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A Photograph of the Iceberg That Sunk the Titanic Has Emerged

A reminder of how easily tragedy could have been avoided…

Featured Image Credit - Mail Online/Image Copyright, BNPS

A photograph of an iceberg has emerged which experts say is ‘most likely’ to be the same one that sank the Titanic in 1912. The tragic incident, which claimed the lives of more than 1,500 people, has been permanently embedded in the world’s consciousness as a symbol of an avoidable accident caused by the failure of man.

Incredibly, the picture appears to have been taken by complete chance, two days prior to the ship’s sinking by a sailor aboard another ship. The picture was taken by Captain W. Wood, who was aboard the S.S. Etonian which was travelling to New York.

Wood had noted the coordinates of his photograph, which appear to be nearly the same as the Titanic’s position when it met its chilling end. When Wood eventually arrived in New York and learned of the sinking of the liner, he sent the picture to his great-grandfather with a letter attached.

I am sending you a sea picture, the Etonian running before a gale and the iceberg that sank the Titanic.

We crossed the ice track 40hrs before her and in daylight so saw the ice easily and I got a picture.

The letter is dated 1912 and the picture, strangely, 1913. It seems likely that Wood made a minor slip up when dating the picture. The iceberg has the distinctive shape which has been described in other accounts.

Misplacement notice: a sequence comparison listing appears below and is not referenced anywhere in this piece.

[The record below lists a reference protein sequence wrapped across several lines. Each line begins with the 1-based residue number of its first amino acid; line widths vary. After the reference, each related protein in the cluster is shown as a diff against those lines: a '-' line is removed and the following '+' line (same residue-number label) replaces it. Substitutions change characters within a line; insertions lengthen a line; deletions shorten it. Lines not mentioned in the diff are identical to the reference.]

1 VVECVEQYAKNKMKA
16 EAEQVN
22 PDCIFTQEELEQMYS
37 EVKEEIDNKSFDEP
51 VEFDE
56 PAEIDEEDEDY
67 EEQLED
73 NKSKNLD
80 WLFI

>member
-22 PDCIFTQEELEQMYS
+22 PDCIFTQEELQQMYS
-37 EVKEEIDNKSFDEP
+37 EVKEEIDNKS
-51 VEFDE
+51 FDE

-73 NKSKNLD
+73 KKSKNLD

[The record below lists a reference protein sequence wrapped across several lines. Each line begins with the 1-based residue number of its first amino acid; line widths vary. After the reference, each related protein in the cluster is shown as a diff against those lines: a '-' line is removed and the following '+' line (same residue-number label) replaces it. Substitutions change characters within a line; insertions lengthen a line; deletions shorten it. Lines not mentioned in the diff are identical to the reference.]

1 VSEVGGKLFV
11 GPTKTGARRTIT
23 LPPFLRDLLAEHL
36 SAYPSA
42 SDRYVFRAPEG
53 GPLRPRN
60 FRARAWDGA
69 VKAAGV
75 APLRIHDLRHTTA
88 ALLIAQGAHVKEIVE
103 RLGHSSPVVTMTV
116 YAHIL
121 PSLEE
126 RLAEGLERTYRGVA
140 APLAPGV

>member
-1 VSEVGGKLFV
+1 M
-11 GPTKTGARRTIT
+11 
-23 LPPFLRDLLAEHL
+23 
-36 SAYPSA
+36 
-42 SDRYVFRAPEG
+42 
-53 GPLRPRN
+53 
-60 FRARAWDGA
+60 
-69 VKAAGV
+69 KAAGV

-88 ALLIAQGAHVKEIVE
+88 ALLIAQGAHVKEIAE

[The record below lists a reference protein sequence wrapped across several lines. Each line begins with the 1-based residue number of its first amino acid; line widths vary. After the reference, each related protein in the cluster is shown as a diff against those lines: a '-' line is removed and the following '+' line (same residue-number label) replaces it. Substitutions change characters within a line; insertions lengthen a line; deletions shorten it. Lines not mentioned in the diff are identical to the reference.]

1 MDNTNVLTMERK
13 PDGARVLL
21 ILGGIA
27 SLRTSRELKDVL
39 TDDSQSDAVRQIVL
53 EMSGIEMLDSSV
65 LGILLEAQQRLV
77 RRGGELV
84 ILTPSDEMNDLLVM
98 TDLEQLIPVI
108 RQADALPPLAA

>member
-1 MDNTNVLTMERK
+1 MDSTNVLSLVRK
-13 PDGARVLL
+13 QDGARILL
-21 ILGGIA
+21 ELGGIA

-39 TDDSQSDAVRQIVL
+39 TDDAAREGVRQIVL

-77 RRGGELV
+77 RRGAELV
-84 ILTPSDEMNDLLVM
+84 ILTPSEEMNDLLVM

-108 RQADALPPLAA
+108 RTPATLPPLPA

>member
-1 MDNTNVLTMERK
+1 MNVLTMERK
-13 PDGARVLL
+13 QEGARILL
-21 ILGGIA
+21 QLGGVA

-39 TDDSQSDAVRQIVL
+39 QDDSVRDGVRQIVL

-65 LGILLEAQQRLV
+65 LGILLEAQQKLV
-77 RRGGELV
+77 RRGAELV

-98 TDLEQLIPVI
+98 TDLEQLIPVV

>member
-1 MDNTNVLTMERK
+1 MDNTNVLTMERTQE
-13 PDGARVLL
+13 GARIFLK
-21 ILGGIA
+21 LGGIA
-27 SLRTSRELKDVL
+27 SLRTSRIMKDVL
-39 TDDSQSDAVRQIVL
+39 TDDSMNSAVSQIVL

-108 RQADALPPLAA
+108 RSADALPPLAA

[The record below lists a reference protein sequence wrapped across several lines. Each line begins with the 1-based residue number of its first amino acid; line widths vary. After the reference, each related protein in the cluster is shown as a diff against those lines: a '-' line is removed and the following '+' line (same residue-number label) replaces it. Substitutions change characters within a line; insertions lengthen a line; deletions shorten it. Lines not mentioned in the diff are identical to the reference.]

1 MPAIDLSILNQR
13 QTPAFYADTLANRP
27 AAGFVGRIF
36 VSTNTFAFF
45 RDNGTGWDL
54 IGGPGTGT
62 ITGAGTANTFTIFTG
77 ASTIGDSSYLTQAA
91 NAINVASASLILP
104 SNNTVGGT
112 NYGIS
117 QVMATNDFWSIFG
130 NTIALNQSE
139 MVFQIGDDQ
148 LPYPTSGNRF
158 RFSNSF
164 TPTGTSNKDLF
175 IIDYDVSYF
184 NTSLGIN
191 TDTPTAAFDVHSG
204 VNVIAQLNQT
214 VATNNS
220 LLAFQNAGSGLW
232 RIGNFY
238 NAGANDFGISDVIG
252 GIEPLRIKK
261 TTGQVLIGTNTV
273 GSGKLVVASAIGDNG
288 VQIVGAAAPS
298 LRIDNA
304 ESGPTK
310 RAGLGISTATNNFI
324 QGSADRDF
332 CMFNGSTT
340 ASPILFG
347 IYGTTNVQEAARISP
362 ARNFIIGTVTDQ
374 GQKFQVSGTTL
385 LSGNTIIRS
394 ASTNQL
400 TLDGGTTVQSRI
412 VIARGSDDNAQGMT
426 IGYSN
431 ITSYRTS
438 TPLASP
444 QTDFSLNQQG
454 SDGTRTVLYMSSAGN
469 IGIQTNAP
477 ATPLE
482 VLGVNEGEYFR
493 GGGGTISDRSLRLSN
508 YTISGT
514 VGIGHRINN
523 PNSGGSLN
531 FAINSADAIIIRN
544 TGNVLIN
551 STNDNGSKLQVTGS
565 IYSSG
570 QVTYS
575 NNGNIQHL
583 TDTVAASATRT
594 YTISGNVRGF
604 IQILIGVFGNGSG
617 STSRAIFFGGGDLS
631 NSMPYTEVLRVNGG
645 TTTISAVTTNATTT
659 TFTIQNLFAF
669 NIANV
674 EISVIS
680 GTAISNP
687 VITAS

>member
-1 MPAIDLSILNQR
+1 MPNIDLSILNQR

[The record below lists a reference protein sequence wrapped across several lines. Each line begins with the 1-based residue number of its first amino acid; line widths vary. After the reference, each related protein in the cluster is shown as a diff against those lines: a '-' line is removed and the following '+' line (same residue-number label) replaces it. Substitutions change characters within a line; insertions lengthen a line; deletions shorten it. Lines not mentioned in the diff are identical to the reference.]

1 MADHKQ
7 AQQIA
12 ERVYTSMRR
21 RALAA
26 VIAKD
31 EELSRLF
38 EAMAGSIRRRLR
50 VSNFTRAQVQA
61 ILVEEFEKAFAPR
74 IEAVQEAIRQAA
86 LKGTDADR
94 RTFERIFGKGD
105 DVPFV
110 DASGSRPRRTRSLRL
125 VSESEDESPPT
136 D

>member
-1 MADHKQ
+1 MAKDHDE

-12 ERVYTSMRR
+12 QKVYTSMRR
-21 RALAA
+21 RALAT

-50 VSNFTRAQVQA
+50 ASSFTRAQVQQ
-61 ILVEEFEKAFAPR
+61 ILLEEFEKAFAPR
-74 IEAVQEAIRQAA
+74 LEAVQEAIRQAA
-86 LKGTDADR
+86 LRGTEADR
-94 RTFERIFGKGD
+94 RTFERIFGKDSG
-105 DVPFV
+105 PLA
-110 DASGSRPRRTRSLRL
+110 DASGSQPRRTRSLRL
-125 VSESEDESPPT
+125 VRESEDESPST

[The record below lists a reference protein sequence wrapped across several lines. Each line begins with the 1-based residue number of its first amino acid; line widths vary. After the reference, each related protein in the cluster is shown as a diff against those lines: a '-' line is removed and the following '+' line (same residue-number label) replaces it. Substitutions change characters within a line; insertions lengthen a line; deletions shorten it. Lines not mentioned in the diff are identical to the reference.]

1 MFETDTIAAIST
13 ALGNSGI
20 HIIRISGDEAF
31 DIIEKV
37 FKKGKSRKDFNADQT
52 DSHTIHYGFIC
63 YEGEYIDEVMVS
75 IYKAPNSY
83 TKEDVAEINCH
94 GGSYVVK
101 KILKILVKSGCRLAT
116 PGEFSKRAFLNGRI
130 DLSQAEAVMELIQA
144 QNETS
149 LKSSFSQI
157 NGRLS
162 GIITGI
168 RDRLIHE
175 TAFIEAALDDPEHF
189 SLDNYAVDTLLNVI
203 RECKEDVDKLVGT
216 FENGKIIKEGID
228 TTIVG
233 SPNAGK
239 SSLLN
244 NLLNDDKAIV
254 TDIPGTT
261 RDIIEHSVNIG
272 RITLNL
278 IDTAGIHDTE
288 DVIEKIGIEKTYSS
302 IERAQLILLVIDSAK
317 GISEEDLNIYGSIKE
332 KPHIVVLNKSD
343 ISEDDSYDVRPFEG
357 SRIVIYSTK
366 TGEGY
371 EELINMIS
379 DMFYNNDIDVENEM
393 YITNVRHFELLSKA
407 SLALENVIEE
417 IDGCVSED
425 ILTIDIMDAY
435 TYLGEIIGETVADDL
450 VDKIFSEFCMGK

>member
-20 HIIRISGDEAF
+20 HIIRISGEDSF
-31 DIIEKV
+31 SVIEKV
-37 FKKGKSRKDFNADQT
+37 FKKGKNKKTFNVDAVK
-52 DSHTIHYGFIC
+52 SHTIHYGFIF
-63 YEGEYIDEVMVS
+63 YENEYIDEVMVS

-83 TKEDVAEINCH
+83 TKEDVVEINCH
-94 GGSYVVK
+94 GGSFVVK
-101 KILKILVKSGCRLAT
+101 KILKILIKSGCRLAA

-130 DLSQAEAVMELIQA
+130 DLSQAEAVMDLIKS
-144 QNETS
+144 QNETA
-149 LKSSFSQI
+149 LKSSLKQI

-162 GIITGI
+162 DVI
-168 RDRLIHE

Credit – Wikimedia

The striking image reminds us how avoidable the incident was. The watchman on the Titanic spotted the iceberg only 37 seconds before impact – after he hadn’t been issued with binoculars.

It is now expected to fetch a mighty £12,000 at auction. Auctioneer Andrew Aldridge said that of all the images that have surfaced over the past hundred years ‘Captain Wood’s must be the most likely’ to be of the actual iceberg. The shape of the ice matches sketches drawn by the lookout and another crew member at the time.

This remarkable image may unwittingly become a vital part of the historical record and eerily shows us the last resting place of so many.

Why not check out this debate about whether we should be salvaging the ruins of ships like the Titanic?

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